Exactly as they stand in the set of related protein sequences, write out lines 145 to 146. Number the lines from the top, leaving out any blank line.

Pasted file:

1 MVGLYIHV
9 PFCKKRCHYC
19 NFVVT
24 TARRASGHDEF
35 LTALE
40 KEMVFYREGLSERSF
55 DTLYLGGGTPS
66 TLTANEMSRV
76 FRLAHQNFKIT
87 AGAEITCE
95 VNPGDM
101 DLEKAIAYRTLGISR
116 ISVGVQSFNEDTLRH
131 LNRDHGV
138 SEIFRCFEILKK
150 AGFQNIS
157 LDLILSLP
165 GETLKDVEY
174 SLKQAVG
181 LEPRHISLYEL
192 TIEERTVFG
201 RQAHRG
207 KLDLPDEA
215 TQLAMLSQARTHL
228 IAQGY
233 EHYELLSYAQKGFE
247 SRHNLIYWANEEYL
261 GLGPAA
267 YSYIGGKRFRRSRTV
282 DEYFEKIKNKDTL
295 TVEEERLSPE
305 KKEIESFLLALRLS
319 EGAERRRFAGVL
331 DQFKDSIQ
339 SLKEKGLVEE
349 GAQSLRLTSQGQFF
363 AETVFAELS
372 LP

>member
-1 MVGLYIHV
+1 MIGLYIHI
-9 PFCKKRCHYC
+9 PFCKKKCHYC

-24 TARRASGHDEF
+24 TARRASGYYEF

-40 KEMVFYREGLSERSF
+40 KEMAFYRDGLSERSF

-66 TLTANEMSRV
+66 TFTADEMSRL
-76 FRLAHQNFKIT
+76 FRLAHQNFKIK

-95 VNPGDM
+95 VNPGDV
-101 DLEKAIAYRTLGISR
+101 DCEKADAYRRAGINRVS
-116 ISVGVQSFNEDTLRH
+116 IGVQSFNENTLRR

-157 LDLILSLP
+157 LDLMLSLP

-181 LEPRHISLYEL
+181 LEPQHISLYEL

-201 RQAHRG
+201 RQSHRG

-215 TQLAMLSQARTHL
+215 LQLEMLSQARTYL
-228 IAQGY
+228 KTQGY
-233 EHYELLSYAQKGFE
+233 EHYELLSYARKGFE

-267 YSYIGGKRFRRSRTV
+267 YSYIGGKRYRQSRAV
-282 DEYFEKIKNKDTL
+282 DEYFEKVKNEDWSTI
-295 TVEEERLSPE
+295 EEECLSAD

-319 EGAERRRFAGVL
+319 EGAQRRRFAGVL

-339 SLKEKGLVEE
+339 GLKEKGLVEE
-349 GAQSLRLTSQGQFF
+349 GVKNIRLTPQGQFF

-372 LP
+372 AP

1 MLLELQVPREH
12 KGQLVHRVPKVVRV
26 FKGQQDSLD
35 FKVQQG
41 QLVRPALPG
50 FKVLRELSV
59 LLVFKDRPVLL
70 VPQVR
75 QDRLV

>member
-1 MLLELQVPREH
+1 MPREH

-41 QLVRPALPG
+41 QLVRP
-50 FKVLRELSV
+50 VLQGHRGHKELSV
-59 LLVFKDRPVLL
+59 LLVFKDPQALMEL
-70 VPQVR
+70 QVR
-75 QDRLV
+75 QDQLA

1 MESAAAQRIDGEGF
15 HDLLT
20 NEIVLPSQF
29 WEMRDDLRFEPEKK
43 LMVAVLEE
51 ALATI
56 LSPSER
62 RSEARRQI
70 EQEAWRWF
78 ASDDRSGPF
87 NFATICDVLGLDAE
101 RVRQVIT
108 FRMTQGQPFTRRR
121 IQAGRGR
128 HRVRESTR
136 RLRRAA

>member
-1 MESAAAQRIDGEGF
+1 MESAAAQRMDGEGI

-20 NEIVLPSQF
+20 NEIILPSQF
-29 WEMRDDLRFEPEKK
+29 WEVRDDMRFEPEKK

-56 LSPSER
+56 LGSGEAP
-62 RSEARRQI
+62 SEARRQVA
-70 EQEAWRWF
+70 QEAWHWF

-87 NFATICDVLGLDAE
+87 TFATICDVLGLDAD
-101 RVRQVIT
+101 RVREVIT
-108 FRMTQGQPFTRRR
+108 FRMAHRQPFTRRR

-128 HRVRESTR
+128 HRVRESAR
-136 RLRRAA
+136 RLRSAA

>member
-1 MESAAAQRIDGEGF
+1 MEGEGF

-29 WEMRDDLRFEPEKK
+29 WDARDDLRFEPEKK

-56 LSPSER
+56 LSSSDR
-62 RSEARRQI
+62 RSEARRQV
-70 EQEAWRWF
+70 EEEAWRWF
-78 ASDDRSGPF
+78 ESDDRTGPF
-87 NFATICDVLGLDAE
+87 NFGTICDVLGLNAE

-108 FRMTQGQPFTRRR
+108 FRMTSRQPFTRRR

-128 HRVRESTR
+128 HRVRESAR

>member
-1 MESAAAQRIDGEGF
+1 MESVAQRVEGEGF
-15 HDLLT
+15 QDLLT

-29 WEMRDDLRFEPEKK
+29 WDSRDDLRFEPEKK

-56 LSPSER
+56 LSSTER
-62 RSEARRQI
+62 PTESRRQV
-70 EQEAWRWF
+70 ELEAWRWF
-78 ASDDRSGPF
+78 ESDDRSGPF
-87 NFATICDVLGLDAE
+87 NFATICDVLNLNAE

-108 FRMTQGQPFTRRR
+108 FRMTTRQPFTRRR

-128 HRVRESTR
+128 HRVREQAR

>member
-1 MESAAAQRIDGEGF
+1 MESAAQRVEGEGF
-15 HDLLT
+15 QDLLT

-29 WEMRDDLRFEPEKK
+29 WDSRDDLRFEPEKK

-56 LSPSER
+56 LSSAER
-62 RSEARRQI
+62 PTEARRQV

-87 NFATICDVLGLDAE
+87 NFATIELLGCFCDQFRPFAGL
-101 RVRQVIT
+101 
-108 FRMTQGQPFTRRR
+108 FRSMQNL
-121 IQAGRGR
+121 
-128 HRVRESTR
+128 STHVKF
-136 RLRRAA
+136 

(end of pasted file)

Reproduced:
>member
-1 MESAAAQRIDGEGF